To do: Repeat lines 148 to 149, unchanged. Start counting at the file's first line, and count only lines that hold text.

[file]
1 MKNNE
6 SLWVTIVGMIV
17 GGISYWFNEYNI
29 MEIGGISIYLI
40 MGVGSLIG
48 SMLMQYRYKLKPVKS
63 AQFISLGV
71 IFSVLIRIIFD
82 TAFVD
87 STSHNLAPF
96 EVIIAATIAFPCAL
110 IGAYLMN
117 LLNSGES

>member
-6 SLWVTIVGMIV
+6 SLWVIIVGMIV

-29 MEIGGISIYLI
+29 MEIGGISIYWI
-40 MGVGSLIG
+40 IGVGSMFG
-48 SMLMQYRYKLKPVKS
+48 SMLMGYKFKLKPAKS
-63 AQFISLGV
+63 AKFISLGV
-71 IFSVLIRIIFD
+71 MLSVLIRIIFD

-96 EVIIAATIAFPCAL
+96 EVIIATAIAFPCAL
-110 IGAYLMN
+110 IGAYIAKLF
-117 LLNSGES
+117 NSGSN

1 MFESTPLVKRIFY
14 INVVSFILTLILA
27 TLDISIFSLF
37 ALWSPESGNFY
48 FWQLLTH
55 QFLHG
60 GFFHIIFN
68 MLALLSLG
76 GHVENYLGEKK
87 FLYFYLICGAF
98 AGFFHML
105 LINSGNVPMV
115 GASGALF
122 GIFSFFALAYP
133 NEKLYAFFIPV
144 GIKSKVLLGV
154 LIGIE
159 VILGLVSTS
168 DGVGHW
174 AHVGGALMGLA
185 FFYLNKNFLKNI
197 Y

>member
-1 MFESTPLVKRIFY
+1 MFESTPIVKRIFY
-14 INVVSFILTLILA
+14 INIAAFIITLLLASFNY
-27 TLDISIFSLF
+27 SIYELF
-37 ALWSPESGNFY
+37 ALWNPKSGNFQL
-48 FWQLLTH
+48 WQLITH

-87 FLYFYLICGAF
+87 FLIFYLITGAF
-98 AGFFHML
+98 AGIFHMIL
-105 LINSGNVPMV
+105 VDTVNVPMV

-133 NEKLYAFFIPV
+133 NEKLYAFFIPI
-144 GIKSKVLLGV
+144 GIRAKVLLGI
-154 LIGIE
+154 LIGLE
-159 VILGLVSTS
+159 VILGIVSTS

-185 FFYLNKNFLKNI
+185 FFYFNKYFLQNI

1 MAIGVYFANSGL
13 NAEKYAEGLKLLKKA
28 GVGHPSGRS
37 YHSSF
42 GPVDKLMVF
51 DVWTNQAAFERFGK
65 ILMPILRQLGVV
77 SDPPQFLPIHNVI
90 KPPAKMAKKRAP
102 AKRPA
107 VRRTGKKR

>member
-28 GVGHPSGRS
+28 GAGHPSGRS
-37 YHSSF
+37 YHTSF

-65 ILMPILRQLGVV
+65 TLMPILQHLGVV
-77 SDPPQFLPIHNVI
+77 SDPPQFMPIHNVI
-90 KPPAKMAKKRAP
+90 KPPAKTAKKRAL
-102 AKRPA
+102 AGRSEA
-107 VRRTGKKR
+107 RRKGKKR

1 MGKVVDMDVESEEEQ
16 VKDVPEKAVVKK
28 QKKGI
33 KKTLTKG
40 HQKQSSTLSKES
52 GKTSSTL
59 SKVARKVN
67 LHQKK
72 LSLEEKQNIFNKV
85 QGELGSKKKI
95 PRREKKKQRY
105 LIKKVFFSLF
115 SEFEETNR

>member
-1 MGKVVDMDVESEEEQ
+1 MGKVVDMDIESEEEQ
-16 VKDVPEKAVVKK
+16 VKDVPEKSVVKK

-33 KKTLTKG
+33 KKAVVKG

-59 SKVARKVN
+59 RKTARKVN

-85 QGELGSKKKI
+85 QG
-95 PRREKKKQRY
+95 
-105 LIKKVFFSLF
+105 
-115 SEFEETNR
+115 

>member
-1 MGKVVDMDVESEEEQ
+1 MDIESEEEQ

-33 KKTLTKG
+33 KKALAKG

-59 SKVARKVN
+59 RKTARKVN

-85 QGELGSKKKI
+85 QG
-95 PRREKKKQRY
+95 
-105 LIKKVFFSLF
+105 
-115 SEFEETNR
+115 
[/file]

+95 
-105 LIKKVFFSLF